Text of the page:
Europe’s leading human rights body slammed conditions in Greek prisons and migrant detention centers Thursday, saying no improvements have been made despite recommendations made two years ago.
The report was based on visits in April 2013 to 25 border and police stations, seven prisons and eight immigration and coast guard detention facilities by the Council of Europe’s Committee for the Prevention of Torture and Inhuman or Degrading Treatment or Punishment, or CPT.
The CPT also released the Greek government’s response to its reproach, in which authorities detail measures being taken to tackle the problems and reject criticism about understaffing in penitentiaries.
The CPT noted increasing mistreatment of suspects by police during the arrest procedure, chronic overcrowding in prisons and migrant detention centers and a severe staffing shortage of prison guards.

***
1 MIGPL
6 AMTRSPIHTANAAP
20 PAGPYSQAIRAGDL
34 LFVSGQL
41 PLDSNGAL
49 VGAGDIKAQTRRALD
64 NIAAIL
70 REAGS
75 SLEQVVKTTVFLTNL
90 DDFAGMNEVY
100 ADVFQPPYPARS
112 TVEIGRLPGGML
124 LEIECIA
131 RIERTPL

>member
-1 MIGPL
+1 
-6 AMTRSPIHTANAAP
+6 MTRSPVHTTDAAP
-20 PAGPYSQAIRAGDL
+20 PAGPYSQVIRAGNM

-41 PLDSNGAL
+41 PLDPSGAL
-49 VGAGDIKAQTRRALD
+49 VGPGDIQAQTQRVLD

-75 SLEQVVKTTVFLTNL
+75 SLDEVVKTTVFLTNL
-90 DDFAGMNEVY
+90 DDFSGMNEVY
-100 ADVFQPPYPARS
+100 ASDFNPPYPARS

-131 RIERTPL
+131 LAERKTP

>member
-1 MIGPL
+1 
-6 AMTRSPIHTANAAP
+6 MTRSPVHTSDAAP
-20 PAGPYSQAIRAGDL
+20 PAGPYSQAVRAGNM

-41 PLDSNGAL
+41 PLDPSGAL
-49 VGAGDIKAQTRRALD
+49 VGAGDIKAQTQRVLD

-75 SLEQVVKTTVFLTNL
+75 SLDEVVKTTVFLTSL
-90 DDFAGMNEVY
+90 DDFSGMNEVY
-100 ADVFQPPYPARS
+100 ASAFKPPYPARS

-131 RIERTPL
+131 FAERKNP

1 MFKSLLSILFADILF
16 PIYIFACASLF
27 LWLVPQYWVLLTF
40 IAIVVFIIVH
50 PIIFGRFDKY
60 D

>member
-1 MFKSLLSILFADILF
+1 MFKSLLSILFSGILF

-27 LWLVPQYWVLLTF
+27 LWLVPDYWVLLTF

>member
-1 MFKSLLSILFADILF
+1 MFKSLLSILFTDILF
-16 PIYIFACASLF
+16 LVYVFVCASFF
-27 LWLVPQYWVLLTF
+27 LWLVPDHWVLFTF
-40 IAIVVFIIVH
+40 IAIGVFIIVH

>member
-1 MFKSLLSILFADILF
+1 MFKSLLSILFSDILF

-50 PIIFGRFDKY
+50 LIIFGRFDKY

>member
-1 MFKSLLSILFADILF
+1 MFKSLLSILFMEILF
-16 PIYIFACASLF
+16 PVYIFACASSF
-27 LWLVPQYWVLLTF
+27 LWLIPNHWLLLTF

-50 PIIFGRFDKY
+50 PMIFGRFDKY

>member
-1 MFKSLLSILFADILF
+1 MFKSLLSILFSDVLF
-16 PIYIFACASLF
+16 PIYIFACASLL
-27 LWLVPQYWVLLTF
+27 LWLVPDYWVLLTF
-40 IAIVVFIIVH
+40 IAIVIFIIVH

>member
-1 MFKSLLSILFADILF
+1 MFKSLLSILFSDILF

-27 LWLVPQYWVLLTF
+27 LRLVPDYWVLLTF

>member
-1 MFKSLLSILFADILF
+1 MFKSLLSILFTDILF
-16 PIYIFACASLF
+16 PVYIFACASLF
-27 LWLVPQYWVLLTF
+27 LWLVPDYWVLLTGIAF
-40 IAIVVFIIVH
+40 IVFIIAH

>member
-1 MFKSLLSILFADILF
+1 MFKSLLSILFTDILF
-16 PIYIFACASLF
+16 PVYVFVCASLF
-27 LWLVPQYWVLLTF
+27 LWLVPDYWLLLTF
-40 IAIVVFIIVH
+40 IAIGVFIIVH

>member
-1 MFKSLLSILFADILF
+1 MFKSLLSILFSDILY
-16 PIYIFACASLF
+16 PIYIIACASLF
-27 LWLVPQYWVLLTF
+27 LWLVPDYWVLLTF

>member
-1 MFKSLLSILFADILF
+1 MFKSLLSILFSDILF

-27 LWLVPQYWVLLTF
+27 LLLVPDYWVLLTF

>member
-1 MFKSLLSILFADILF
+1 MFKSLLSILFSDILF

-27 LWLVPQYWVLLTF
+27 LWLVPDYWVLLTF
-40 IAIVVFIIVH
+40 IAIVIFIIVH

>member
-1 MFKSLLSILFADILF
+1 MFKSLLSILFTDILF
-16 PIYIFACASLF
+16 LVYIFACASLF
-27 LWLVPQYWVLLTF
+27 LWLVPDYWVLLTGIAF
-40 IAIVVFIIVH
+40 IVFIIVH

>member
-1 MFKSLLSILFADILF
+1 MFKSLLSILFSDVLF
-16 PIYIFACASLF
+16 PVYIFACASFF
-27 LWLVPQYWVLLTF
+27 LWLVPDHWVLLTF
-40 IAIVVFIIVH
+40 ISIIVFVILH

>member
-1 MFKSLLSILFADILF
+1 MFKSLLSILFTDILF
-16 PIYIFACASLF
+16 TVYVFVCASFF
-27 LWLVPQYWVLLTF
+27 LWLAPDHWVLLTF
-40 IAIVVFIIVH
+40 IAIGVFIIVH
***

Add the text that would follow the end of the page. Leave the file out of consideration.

The Associated Press revealed the dire conditions of Greek prisons in a December 2013 report.
In its previous visit to Greece, the CPT said it had “expressed its serious concern” over the same issues.
“The findings of the 2013 visit demonstrate clearly that the situation … remains dire,” the report says.
It noted most penitentiaries were at double or triple capacity, with inmates sharing beds or sleeping on mattresses on the floor. In the men’s section of the country’s largest prison, Korydallos, there were two prison officers on staff for a wing of 400 inmates during the day.
With prisons beyond capacity, hundreds of suspects in remand or newly convicted are held for months in police stations, where cells “are all totally unsuitable” to house people for more than 24 hours.
CPT described one such cell of 12 square meters (130 square feet) that held eight people, with detainees sleeping sitting on a chair, a table or on cardboard on the floor.
Conditions are also dire for migrants caught entering the country illegally. The report said that in one station, “two or more women were held for months in a dark, moldy and dilapidated basement cell of a mere 5 square meters (54 square feet) with no access to outdoor exercise or hygiene products.” [AP]